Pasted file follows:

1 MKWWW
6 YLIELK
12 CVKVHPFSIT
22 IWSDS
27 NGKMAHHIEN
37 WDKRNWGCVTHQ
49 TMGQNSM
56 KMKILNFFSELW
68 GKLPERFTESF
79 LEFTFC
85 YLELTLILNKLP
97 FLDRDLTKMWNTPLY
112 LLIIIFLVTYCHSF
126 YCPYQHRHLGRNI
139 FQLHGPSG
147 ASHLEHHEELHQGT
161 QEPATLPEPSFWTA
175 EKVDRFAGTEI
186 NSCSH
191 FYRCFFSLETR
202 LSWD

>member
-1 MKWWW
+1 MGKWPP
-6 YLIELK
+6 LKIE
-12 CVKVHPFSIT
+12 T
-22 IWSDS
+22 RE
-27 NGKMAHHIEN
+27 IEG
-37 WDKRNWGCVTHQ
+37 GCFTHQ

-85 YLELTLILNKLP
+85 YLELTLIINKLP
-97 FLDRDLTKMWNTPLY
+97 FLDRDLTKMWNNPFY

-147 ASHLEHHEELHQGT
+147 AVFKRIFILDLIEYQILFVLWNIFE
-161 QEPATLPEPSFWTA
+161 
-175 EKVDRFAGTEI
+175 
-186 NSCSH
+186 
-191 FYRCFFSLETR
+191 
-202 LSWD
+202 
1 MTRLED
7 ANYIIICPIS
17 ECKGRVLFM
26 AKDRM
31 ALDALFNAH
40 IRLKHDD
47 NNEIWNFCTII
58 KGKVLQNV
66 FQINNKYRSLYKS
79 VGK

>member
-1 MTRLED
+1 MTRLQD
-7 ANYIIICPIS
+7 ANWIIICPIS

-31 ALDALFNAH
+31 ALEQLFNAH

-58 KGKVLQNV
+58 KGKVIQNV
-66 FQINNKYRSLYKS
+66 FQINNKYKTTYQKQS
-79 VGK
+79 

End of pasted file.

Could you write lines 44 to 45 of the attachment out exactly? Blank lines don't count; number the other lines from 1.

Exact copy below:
+175 
-186 NSCSH